Solved

MASM equivilent to _emit

Posted on 2011-03-23
8
744 Views
Last Modified: 2012-05-11
I have a C++ function that contains one huge _asm block (over 1000 lines).  I'm trying to convert this C++ function to true assymbly so that I can compile it with the 64-bit MASM.

I'm running into some _emit commands and the MASM assymbler doesn't know what that is.  
LONG ExampeC_Function( LONG bitwidth )
{
    if( bitwidth > 10000 )
        return -1;
__asm
{
    mov    eax,bitwith
    and    eax,7
    ...
    add     esi,eax
    and     ecx,07H
    mov     ebx,[esi]
    _emit 0x0F
    _emit 0xCB
    mov      eax,ebx
    ...
    mov      lReturn,eax
}
    return lReturn;
}

Open in new window

0
Comment
Question by:HooKooDooKu
  • 4
  • 4
8 Comments
 
LVL 11

Accepted Solution

by:
Akenathon earned 500 total points
ID: 35202993
Try DB instead of _emit, see here
0
 
LVL 16

Author Comment

by:HooKooDooKu
ID: 35203050
Two questions:

1. Will DB place the BYTE into the source code like _emit is supposed to?  (I'll admit, I'm not sure what _emit is exactly supposed to do, or why the programmer that wrote the code is using _emit).

2. I would like to leave the asm code as untouched as possible.  Is there a way I can define a MACRO that will automatically convert the _emit 0x0F into DB 0x0F?  I tried the following, but it failed:

_emit MACRO insert_byte
  DB insert_byte
ENDM
0
 
LVL 16

Author Comment

by:HooKooDooKu
ID: 35203094
I tried to replace "_emit 0x0F" with "DB 0x0F" in the middle of source code, and I get the error "missing operator in expression".
0
 
LVL 11

Expert Comment

by:Akenathon
ID: 35207162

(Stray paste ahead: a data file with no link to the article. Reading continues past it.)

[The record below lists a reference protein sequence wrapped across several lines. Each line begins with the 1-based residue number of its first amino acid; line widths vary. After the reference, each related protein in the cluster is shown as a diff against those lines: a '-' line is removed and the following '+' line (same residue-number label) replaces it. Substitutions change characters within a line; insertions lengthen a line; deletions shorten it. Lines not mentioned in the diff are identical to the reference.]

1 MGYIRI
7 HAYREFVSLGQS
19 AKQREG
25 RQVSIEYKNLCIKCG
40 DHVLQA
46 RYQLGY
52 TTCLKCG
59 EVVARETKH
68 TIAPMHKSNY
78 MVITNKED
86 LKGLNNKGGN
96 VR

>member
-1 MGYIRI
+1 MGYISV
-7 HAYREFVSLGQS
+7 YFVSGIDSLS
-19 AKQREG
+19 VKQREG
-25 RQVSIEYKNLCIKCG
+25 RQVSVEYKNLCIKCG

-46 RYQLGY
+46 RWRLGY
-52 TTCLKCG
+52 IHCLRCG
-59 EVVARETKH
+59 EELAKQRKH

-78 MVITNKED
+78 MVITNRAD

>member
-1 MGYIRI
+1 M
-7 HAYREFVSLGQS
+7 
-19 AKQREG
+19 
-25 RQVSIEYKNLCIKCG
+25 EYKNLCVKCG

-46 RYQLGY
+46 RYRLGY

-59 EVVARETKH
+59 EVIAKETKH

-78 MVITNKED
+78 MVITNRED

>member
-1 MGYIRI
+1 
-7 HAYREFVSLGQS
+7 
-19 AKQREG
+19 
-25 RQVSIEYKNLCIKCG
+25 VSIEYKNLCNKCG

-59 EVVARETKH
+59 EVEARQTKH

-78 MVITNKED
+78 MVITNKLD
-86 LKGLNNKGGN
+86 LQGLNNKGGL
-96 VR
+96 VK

1. Yes... actually the docs for _emit say that it does just the same as DB... look here

2. Your syntax for the macro looks fine, though I don't know whether macro names can start by an underscore. Here are a couple of nice macro links:
http://www.arl.wustl.edu/~lockwood/class/cs306/books/artofasm/Chapter_8/CH08-7.html#HEADING7-288
http://www.cs.uregina.ca/Links/class-info/250/f06/lab8/

3. (!) Try giving a label name before DB. Instead of "db 8", say "somelabel db 8"

If you really really want to dig deeper into this... see here
0
Is Your Active Directory as Secure as You Think?

More than 75% of all records are compromised because of the loss or theft of a privileged credential. Experts have been exploring Active Directory infrastructure to identify key threats and establish best practices for keeping data safe. Attend this month’s webinar to learn more.

 
LVL 16

Author Comment

by:HooKooDooKu
ID: 35212427
I've already discovered one problem... I've got C++ hex values rather than MASM hex values.  That now gets the code to at least compile.

I had already found the Microsoft documentation... and noticed the word "resembles" NOT "does the same as".

The deeper part didn't really seem to go much deeper (as it seemed to be more of a discussion of .code v .data).  However at least one poster stated "Generally, you can have a db anywhere you like; it merely "defines a byte" at that point in code." which SOUNDS like DB will do the same as _emit (i.e. place values in the middle of the code).

So if I understand this correctly, I could write hand-assymboled code in MASM where I enter all the op codes with either _emit or DB commands rather than use Assymbly numonics (i.e. rather then enter the command "inc cx", I could accomplish the same thing with "DB 041h".)